Once Touille had some eyes, I needed to lay out my concept for the rest of the model to see if it was going to work. Again, the most important element in a bust is the face. But the face must be understood in the context of the rest of the model. You can see the light situation and the color composition of the hat and shirt pushing the viewer’s gaze toward the face. I put the light on the side of the face that would be more visible when viewing the model with the plinth straight on. Here you can very clearly see the grisaille supporting the application of color.

Now that the general picture was in place, I tackled some important details. I began framing the eyes with the lids, the value on the upper cheeks, and the eyebrows.

As the face is the focus of the bust, so the eyes are the focus of the face. As you can see from the greyscale version of the previous image, I’ve done everything I can to guide the viewer into the expression of Touille’s eyes.

As I work my way around the details of the face, I also painted the mouth, the sideburns, and added a lot of red back into the nose. From here it will be mostly a matter of refinement. That doesn’t mean that there won’t be some dramatic changes, but at this point I can see how the face will look.

Here is Touille more or less finished. At this point I’ve painted all the other elements of the model to the same level as the face. You can see the shirt running into a grassy yellow green as it heads up toward Touille’s right eye, and his orangey warm yellow hat reaching its highest value, coldest yellow tone just above the same focal paint.

On the face itself I’ve lightened the darkness under his brows, yellowed the teeth, reddened the gums, refined the ears, and touched up plenty of blends or tones. If you’d like to see the finished bust, you can check him out on Putty & Paint.

To summarize the process:

• Make things easy on yourself and begin exploring the model by using directional lighting, whether you achieve this with an airbrush or a traditional grisaille.

• Establish saturation and tonal depth with underpainting that reflects the local differences of the color of the human face.

• Gradually layer skintones over the prepainting you’ve done. Go slow, as you don’t want to destroy your work with layers that are too opaque. Use small amounts of highly saturated paints or inks to give life to your skintones.

• Add critical details, above all the eyes, and build everything else toward them. Balance the face and the model to show your chosen focal point to best advantage. Don’t wait till the face is finished to see it in the context of the entire piece. Sketch in the rest, at least, so you can fine tune things like color and value contrast.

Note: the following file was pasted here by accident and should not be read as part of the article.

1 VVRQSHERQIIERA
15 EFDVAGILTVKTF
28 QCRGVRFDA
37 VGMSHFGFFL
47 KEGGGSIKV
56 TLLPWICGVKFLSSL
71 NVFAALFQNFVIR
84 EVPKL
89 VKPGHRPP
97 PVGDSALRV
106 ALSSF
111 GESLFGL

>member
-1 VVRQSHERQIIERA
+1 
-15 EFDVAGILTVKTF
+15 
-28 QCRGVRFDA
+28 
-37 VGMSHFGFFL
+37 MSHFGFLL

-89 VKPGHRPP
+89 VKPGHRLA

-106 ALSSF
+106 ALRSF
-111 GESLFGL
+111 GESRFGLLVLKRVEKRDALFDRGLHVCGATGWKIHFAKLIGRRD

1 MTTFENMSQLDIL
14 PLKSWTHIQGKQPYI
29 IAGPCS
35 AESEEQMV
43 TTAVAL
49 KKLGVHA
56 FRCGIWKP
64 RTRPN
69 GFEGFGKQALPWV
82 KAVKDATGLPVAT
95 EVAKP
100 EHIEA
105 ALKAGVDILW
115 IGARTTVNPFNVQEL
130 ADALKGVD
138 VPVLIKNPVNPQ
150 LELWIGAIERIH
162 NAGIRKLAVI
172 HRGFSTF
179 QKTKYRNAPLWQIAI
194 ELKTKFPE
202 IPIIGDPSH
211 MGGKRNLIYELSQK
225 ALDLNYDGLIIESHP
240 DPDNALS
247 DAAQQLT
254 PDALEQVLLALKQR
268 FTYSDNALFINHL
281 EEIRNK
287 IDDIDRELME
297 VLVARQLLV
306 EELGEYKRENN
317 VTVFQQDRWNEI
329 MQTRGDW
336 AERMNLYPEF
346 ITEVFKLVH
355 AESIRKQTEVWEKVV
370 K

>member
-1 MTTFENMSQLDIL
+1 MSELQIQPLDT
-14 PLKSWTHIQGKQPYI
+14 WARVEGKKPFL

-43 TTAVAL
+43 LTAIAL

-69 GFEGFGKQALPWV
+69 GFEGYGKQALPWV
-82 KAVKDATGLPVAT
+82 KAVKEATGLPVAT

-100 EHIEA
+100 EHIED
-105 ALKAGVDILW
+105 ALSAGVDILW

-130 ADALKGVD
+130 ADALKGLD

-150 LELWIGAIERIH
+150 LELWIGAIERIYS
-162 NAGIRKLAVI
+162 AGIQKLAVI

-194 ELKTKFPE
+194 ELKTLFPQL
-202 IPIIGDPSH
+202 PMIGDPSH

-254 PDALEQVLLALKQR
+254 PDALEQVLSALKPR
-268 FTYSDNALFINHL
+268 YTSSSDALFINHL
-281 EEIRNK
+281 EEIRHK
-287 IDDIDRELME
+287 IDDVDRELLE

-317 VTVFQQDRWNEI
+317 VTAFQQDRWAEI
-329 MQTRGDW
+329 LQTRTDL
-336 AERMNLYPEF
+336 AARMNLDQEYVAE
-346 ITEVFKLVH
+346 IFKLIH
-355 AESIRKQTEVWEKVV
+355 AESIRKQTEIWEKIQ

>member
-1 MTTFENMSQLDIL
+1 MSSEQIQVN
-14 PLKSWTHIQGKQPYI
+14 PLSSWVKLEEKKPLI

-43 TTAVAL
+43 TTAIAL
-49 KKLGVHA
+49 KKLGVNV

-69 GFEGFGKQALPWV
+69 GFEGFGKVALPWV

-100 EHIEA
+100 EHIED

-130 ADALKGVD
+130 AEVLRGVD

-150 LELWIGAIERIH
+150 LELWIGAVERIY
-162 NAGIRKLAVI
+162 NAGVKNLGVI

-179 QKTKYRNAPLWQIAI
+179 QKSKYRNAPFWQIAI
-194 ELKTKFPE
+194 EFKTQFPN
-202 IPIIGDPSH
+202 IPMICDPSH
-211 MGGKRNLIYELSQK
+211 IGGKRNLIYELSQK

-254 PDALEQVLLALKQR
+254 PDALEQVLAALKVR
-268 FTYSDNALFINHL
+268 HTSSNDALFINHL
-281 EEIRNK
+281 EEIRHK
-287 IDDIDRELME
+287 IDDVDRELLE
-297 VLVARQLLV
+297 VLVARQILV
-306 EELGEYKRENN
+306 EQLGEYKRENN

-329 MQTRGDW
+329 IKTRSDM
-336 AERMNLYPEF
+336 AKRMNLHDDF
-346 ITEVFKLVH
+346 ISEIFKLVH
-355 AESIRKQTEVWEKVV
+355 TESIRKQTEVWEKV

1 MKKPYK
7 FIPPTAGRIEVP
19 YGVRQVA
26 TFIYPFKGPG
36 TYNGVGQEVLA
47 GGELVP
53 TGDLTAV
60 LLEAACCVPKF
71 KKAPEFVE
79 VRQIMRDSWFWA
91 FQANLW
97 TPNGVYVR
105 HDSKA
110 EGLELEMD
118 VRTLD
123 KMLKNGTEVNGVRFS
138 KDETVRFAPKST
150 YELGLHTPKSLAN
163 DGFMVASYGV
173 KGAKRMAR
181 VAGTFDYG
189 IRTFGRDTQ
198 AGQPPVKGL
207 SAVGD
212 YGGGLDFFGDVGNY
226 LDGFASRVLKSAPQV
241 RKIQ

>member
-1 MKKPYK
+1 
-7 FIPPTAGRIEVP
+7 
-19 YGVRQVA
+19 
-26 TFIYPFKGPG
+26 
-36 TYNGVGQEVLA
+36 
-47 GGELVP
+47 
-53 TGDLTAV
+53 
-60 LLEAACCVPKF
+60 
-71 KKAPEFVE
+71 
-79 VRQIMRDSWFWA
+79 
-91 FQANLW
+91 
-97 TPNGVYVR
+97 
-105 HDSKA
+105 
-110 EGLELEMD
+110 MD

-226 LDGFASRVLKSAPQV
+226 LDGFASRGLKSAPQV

• Refine, refine, refine. Rather, let’s say refine the face to the degree you want it. You don’t have to paint your minis to the point of absolute polish, but the face of any model should be the most refined element. Of course there’s an exception to every rule, but you should have a good reason to break that one.

• My number one piece of advice for someone considering painting a bust, especially if it will be your first, is to jump in and feel your way through. There is a lot to learn for someone new to the exercise, so get learning. Go find a bust you really like, don’t worry about mistakes (you’re going to make them), and get the brushes wet. If you want to paint a bust but haven’t done so, do so.

~

That’s it! I hope you enjoyed this article. I think I could write a few more articles on bust painting if you have interest. I’ve had immense fun and have made great strides as a painter as I’ve focused on bust painting over the past nine months. I encourage you to put your figure painting skills to use creating something different!

Don’t forget, there are many other miniature hobby tutorials on ToadChapel. You can find all of them in the Tutorial Index.

6 thoughts on “Painting Faces on Busts”

  1. Very helpful and detailed info! I have a sculpt that I have been meaning to paint, but as you say, it is intimidating.
    I am going to try the graiselle / underpainting method you describe.
    Thanks for sharing!

    Liked by 1 person

  2. This was very interesting and useful for someone like me who I would imagine is your target audience. I’ve never painted a bust and have found them a bit intimidating because they are larger scale than what I’m used to. One of these days I’m sure I’ll finally give one a go and I think your guide makes me feel more confident than I ever have before that I could handle painting one so thank you for that 🙂

    Liked by 1 person